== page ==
Do headstart programs work? Survival and body condition in headstarted Mona Island iguanas Cyclura cornuta stejnegeri

  • Published source details Pérez-Buitrago N., García M.A., Sabat A., Delgado J., Álvarez A., McMillan O. & Funk S.M. (2008) Do headstart programs work? Survival and body condition in headstarted Mona Island iguanas Cyclura cornuta stejnegeri. Endangered Species Research, 6, 55-65.


This study is summarised as evidence for the following.

Action Category

Head-start wild-caught reptiles for release: Snakes & lizards

Action Link
Reptile Conservation
  1. Head-start wild-caught reptiles for release: Snakes & lizards

    A controlled study in 1999–2006 in a subtropical dry forest site on Mona Island, Puerto Rico (Pérez-Buitrago et al. 2008) found that some released head-started Mona Island iguanas Cyclura cornuta stejnegeri survived up to five years in the wild and at least two reproduced successfully. Twenty-five of 62 (40%) head-started iguanas (15 females, 10 males) were re-captured between 8–61 months following release. Two head-started females produced clutches of 8 and 11 eggs each, and 86–91% of eggs hatched successfully. Body condition of head-started iguanas was higher before release than wild iguanas but was similar at their first capture post-release (data reported as condition index). Sixty-two hatchlings were collected from the wild by digging up nests in October 1999 (8 nests) and 2000 (6 nests), and transported to fenced enclosures. Hatchlings were marked with PIT tags and weighed and measured every 4 months while in captivity. Iguanas were marked and released at their nesting site in April 2002 and October 2003 after reaching at least 620 g and 225 Snout to vent length (about 3 years of age). Seven mid-sized and 31 adult wild iguanas were also captured and measured. Intensive trapping was conducted during 2–3 months in 2003–2006.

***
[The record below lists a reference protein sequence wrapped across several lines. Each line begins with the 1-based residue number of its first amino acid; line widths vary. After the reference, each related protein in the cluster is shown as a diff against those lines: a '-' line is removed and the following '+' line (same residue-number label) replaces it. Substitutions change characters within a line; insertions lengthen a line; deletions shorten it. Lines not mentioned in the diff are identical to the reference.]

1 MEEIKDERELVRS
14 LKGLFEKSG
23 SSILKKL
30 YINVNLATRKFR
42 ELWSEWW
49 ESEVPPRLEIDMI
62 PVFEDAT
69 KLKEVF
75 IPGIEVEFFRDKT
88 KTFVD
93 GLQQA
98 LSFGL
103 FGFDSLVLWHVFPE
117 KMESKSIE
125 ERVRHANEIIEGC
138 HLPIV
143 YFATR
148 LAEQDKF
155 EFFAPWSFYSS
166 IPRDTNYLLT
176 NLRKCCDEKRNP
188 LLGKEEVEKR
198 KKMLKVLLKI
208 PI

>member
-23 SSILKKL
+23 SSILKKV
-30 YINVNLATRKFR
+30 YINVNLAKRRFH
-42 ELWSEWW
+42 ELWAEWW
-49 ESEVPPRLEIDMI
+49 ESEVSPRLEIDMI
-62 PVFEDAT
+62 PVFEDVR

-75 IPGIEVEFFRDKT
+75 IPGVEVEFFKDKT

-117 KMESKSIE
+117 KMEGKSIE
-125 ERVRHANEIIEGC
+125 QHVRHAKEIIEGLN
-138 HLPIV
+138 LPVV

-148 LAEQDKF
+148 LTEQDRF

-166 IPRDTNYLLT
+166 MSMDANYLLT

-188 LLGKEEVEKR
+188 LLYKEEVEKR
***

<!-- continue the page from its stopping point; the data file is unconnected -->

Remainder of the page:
(Summarised by: Maggie Watson, William Morgan)

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